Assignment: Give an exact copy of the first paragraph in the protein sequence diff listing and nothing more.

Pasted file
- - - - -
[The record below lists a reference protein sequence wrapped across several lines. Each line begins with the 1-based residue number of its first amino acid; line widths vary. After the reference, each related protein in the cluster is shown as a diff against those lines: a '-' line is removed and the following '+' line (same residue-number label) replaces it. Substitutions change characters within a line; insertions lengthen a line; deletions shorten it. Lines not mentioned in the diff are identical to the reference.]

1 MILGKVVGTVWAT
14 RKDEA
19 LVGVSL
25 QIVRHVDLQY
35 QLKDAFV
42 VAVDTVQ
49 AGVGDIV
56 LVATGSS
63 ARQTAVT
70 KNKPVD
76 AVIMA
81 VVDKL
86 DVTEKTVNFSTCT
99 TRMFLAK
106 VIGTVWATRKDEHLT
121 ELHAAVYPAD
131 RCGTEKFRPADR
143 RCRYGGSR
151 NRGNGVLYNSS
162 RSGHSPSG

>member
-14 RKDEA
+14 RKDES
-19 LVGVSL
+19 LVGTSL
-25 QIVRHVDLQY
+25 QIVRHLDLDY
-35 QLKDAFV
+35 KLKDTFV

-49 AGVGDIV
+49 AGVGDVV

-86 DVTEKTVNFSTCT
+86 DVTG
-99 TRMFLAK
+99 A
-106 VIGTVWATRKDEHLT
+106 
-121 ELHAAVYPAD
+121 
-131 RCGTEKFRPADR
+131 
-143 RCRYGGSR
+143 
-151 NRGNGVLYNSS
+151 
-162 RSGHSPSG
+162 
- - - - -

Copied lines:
[The record below lists a reference protein sequence wrapped across several lines. Each line begins with the 1-based residue number of its first amino acid; line widths vary. After the reference, each related protein in the cluster is shown as a diff against those lines: a '-' line is removed and the following '+' line (same residue-number label) replaces it. Substitutions change characters within a line; insertions lengthen a line; deletions shorten it. Lines not mentioned in the diff are identical to the reference.]